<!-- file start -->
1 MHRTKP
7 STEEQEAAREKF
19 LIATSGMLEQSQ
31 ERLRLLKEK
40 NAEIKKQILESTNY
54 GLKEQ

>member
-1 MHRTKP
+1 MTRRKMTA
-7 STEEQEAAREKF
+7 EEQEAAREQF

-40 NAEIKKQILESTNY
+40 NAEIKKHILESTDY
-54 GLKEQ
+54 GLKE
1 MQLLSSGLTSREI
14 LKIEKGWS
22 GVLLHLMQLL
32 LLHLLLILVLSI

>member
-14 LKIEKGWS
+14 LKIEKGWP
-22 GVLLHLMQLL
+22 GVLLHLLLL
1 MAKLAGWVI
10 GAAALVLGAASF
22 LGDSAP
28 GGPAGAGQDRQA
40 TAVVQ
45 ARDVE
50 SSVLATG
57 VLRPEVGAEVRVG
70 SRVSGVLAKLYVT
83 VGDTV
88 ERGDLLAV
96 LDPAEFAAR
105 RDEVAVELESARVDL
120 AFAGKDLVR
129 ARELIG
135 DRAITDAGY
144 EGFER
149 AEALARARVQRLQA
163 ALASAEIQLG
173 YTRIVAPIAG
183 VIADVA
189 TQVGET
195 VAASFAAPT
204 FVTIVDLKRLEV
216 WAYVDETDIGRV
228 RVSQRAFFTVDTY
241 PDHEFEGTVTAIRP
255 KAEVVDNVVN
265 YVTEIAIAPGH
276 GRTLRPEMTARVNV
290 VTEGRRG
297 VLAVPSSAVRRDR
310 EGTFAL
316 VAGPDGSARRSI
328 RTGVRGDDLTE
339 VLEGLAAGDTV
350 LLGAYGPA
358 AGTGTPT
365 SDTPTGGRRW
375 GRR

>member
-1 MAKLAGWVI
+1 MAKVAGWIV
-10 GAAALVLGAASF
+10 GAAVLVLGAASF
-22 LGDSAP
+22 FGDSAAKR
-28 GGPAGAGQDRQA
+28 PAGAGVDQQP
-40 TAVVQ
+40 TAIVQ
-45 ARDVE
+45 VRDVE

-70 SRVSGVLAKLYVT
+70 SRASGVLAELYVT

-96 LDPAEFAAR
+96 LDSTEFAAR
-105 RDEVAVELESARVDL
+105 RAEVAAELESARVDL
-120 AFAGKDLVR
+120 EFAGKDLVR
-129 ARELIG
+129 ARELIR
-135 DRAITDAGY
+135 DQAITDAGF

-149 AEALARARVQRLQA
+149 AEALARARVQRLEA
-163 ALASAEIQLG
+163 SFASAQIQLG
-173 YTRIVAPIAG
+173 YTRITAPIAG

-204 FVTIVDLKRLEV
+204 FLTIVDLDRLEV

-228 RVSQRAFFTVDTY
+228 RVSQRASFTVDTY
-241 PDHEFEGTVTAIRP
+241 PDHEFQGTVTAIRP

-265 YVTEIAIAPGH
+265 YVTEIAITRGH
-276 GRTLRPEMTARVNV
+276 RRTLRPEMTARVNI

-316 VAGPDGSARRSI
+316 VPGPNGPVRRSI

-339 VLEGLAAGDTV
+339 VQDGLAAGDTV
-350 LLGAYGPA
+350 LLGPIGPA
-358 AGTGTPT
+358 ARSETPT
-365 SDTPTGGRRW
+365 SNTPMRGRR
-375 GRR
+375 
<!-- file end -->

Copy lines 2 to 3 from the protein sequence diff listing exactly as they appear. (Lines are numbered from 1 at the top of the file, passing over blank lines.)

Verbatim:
7 STEEQEAAREKF
19 LIATSGMLEQSQ